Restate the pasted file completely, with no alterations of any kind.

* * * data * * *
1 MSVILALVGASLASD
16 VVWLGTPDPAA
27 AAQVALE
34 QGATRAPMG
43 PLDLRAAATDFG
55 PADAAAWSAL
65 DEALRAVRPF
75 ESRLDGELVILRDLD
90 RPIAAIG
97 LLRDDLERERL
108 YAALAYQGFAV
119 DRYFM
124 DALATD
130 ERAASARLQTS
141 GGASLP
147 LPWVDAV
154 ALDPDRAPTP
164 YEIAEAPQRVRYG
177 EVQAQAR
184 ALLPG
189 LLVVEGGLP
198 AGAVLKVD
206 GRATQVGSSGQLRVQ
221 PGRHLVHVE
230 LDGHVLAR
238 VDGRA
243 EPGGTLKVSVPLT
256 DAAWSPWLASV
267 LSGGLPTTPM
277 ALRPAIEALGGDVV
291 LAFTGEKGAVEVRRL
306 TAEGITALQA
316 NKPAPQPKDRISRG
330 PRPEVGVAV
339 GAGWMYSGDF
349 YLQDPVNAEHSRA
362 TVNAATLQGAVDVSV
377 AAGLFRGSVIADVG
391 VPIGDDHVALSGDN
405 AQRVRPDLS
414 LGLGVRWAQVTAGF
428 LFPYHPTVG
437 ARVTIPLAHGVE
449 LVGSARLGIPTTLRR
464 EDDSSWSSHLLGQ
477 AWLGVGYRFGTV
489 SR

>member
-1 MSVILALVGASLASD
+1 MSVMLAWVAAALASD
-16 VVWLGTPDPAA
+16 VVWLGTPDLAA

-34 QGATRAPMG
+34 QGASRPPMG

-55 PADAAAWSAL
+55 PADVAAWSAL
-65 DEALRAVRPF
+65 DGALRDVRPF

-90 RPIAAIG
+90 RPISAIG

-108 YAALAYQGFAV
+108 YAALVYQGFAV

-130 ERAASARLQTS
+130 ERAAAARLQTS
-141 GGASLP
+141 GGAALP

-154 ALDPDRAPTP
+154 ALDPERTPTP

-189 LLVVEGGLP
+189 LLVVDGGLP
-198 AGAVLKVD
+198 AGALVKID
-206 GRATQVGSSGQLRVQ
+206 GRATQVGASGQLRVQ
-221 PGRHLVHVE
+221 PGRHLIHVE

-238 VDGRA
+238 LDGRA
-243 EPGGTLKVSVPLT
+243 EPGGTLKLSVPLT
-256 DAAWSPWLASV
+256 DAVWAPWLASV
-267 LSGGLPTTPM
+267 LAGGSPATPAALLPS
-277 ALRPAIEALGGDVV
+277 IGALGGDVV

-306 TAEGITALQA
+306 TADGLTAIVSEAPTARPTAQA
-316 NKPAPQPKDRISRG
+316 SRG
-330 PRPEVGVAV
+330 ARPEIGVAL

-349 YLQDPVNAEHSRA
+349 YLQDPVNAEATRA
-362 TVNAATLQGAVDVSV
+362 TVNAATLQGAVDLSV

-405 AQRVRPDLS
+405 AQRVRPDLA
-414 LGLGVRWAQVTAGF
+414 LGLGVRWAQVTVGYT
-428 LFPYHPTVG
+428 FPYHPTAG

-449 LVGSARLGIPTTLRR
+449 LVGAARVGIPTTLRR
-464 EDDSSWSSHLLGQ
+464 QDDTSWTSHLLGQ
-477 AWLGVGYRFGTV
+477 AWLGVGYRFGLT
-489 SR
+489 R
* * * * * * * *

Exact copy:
1 MSVILALVGASLASD
16 VVWLGTPDPAA
27 AAQVALE
34 QGATRAPMG
43 PLDLRAAATDFG
55 PADAAAWSAL
65 DEALRAVRPF
75 ESRLDGELVILRDLD
90 RPIAAIG
97 LLRDDLERERL
108 YAALAYQGFAV
119 DRYFM
124 DALATD
130 ERAASARLQTS
141 GGASLP
147 LPWVDAV
154 ALDPDRAPTP
164 YEIAEAPQRVRYG
177 EVQAQAR
184 ALLPG
189 LLVVEGGLP
198 AGAVLKVD
206 GRATQVGSSGQLRVQ
221 PGRHLVHVE
230 LDGHVLAR
238 VDGRA
243 EPGGTLKVSVPLT
256 DAAWSPWLASV
267 LSGGLPTTPM
277 ALRPAIEALGGDVV
291 LAFTGEKGAVEVRRL
306 TAEGITALQA
316 NKPAPQPKDRISRG
330 PRPEVGVAV
339 GAGWMYSGDF
349 YLQDPVNAEHSRA
362 TVNAATLQGAVDVSV
377 AAGLFRGSVIADVG
391 VPIGDDHVALSGDN
405 AQRVRPDLS
414 LGLGVRWAQVTAGF
428 LFPYHPTVG
437 ARVTIPLAHGVE
449 LVGSARLGIPTTLRR
464 EDDSSWSSHLLGQ
477 AWLGVGYRFGTV
489 SR

>member
-1 MSVILALVGASLASD
+1 MSVMLAWVAAALASD
-16 VVWLGTPDPAA
+16 VVWLGTPDLAA

-34 QGATRAPMG
+34 QGASRPPMG

-55 PADAAAWSAL
+55 PADVAAWSAL
-65 DEALRAVRPF
+65 DGALRDVRPF

-90 RPIAAIG
+90 RPISAIG

-108 YAALAYQGFAV
+108 YAALVYQGFAV

-130 ERAASARLQTS
+130 ERAAAARLQTS
-141 GGASLP
+141 GGAALP

-154 ALDPDRAPTP
+154 ALDPERTPTP

-189 LLVVEGGLP
+189 LLVVDGGLP
-198 AGAVLKVD
+198 AGALVKID
-206 GRATQVGSSGQLRVQ
+206 GRATQVGASGQLRVQ
-221 PGRHLVHVE
+221 PGRHLIHVE

-238 VDGRA
+238 LDGRA
-243 EPGGTLKVSVPLT
+243 EPGGTLKLSVPLT
-256 DAAWSPWLASV
+256 DAVWAPWLASV
-267 LSGGLPTTPM
+267 LAGGSPATPAALLPS
-277 ALRPAIEALGGDVV
+277 IGALGGDVV

-306 TAEGITALQA
+306 TADGLTAIVSEAPTARPTAQA
-316 NKPAPQPKDRISRG
+316 SRG
-330 PRPEVGVAV
+330 ARPEIGVAL

-349 YLQDPVNAEHSRA
+349 YLQDPVNAEATRA
-362 TVNAATLQGAVDVSV
+362 TVNAATLQGAVDLSV

-405 AQRVRPDLS
+405 AQRVRPDLA
-414 LGLGVRWAQVTAGF
+414 LGLGVRWAQVTVGYT
-428 LFPYHPTVG
+428 FPYHPTAG

-449 LVGSARLGIPTTLRR
+449 LVGAARVGIPTTLRR
-464 EDDSSWSSHLLGQ
+464 QDDTSWTSHLLGQ
-477 AWLGVGYRFGTV
+477 AWLGVGYRFGLT
-489 SR
+489 R